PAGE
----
A Saint John councillor is questioning whether a new $220-million water treatment system will actually give the city clean water because of the network of aging, underground pipes.

Saint John is considering a public-private partnership that would build a new water treatment system in the city.

Coun. Bill Farren said residents need to understand the new water treatment facility itself will not lead to better water.

si-nb-bill-farren-220

Coun. Bill Farren said a new $220-million water treatment facility will not guarantee clean drinking water if the problem of the city's aging water pipes is not addressed also. (CBC)

"Once we get the treatment plant in place, that doesn't necessarily mean we're going to have safe, clean, drinking water," Farren said.

"We've got that 140-year-old pipe out on Rothesay Avenue that broke a couple of weeks ago. How many of those are still in the ground and what kind of residue comes off of those?"

Old water pipes are the big problem, according to a recent report from the American Water Works Association.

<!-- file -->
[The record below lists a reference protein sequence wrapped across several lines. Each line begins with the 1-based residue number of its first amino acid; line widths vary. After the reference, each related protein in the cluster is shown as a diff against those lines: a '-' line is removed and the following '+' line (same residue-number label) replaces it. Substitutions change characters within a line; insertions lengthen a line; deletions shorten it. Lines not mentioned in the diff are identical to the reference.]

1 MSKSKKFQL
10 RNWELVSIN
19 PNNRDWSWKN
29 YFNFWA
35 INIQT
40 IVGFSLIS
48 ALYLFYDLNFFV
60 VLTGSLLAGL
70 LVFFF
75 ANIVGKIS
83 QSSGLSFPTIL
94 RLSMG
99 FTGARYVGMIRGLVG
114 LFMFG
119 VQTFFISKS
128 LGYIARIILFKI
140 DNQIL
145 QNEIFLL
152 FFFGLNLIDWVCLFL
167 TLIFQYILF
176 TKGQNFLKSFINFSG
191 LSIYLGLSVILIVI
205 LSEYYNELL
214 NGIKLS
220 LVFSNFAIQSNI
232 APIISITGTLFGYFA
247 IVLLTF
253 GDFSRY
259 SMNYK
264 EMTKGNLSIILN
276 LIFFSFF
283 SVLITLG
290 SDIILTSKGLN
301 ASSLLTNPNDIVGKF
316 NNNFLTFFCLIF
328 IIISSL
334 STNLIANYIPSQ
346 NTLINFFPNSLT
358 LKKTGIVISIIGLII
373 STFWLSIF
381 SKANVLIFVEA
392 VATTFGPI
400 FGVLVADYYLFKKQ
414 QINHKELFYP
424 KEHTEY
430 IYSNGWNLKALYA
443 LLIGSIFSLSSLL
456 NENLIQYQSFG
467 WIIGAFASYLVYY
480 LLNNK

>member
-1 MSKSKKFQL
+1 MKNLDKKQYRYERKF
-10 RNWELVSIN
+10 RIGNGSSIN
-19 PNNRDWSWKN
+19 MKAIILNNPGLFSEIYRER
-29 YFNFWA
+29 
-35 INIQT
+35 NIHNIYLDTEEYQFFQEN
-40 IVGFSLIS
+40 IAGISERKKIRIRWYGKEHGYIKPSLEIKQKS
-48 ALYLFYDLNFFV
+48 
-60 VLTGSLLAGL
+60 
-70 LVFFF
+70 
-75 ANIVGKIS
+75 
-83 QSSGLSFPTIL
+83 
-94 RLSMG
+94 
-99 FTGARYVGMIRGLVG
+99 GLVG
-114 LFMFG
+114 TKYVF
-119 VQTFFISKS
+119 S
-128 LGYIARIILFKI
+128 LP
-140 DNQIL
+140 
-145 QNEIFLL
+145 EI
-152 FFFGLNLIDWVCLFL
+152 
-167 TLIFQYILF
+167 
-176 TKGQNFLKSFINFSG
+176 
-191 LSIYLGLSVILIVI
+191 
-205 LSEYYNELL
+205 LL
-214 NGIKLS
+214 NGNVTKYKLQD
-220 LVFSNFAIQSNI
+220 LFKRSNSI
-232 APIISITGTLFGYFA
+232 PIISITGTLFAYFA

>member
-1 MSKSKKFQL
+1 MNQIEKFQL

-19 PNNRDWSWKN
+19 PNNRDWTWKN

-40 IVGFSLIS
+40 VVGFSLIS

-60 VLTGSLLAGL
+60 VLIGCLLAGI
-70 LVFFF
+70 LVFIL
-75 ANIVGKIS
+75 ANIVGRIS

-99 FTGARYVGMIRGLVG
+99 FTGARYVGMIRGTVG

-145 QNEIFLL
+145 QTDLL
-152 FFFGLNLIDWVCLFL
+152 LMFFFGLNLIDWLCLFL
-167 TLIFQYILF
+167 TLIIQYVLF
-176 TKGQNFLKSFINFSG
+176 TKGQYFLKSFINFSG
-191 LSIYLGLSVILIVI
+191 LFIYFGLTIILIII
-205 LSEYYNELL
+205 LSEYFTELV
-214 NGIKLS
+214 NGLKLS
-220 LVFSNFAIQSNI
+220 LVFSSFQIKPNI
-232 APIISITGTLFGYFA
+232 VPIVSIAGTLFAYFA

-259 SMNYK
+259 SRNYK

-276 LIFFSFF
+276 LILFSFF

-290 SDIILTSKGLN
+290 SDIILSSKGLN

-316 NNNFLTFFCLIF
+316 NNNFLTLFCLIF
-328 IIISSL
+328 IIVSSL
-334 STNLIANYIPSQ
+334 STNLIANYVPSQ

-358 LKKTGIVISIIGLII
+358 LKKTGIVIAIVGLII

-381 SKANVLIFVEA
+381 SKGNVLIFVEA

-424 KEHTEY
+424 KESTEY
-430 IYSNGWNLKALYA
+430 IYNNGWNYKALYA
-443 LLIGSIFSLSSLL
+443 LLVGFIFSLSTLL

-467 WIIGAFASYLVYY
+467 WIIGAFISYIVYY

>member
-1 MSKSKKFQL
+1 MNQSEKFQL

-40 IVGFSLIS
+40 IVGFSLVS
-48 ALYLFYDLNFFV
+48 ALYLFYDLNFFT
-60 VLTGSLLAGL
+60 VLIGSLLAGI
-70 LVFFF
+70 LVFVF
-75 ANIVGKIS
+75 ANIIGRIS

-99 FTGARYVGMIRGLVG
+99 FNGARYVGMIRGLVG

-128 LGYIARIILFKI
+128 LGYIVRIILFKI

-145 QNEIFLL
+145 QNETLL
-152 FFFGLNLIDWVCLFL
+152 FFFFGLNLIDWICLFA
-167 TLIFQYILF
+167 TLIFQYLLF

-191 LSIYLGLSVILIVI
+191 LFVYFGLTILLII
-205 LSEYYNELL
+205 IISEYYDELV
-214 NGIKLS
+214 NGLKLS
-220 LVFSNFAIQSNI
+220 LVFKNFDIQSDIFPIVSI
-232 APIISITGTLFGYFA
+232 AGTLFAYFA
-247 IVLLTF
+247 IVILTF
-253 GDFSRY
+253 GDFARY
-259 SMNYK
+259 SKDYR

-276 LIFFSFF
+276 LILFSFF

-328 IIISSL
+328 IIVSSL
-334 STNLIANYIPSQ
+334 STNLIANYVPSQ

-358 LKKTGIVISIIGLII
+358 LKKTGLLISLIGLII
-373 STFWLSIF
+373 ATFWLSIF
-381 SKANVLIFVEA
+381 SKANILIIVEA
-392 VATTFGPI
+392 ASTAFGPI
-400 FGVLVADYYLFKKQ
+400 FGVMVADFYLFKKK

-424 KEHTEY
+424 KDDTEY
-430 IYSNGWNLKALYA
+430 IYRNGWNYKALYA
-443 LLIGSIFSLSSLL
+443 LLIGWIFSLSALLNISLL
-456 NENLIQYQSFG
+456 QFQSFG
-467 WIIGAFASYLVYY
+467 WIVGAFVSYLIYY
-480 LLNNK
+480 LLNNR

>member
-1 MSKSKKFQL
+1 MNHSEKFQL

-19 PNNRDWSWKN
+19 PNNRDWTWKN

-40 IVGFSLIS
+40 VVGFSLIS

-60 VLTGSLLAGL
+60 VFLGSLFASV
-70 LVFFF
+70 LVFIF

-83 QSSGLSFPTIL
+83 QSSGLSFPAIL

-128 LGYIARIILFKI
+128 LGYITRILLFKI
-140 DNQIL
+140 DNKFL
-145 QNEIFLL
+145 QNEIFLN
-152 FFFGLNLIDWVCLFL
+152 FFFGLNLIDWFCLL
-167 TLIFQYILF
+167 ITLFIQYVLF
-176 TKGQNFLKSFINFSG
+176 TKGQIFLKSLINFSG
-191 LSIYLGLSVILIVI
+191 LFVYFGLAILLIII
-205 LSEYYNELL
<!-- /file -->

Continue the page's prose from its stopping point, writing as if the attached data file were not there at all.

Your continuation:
The group's report estimates that U.S. communities will need to shell out about $500 billion over the next 25 years just to replace decrepit pipes.

Tom Curtis, the association's deputy executive director, said aging pipes in communities across the United States are a growing concern for the organization.

Curtis said old pipes can also leak, wasting increasingly expensive treated water.

But the association’s executive director said there is another concern.

Curtis said old pipes can absorb contaminants from the ground around them.

"Any water that's untreated that happens to surround the buried pipe and allow that into the distribution system, that's a serious health concern that's got to be addressed immediately," he said.

Farren said he's also concerned Saint John’s pipes may carry contaminants and will have to be replaced eventually.

"So, I think that's the easy answer, the harder answer is finding the money and the time to do it," he said.

Farren has placed a motion on Monday night’s Saint John council agenda. If passed, it would ask the water department staff to detail how much of Saint John's water piping needs to replaced, at what cost, and how much that will that add to future water bills.

Farren said the motion will likely be tabled on Monday for discussion at a future meeting.